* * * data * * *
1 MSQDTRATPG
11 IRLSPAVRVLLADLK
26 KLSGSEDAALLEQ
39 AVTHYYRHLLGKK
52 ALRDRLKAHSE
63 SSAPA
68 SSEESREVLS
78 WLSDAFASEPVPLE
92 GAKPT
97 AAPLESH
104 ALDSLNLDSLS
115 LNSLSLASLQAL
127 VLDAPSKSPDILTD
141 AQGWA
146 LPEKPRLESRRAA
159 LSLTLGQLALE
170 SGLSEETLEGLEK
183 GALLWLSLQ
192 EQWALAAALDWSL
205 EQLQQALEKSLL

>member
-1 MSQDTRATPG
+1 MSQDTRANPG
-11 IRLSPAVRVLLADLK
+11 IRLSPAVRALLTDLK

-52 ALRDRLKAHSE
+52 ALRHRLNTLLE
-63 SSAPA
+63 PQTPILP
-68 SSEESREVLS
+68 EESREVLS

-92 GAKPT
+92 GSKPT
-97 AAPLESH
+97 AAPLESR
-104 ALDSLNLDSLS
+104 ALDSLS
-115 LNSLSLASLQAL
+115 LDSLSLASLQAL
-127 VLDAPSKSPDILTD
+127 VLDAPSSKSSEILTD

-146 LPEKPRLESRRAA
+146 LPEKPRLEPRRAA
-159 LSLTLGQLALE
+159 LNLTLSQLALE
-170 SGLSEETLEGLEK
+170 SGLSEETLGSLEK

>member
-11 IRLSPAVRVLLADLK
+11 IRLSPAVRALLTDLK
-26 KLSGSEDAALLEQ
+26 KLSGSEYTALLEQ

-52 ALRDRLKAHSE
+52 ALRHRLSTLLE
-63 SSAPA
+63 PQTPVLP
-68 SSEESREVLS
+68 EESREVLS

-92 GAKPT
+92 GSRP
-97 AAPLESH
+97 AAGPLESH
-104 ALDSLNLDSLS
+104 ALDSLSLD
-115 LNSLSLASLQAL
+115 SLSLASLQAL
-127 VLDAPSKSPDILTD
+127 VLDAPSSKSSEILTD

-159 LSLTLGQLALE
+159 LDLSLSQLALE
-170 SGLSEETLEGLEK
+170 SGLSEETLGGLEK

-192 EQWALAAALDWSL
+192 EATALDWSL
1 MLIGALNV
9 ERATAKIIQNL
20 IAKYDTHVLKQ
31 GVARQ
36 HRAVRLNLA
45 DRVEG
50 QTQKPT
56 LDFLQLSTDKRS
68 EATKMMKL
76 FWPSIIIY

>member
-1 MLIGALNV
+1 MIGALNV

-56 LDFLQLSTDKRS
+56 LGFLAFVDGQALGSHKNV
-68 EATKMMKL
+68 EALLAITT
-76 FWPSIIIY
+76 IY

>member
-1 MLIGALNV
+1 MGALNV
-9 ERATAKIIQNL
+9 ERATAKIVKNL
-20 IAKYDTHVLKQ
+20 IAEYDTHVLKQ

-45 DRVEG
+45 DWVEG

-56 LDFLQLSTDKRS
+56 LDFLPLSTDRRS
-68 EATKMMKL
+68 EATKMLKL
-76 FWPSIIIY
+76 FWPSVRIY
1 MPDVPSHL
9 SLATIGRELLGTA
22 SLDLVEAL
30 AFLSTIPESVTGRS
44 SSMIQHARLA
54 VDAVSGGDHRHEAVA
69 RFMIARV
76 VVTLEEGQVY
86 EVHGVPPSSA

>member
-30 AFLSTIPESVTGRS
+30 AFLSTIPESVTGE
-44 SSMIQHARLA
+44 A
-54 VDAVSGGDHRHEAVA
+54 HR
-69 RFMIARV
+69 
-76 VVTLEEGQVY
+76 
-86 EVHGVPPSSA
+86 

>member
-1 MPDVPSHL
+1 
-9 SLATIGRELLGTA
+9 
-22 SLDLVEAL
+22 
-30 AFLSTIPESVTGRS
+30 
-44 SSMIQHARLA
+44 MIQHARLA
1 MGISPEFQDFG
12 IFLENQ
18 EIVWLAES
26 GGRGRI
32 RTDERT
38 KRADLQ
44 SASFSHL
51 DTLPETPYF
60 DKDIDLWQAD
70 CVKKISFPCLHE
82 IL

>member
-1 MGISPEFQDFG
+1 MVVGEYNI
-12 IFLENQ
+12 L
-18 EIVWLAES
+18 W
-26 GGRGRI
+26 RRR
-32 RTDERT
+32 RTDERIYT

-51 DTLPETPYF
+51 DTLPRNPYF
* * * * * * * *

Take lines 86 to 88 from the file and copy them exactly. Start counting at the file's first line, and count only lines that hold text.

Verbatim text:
-1 MLIGALNV
+1 MIGALNV

-56 LDFLQLSTDKRS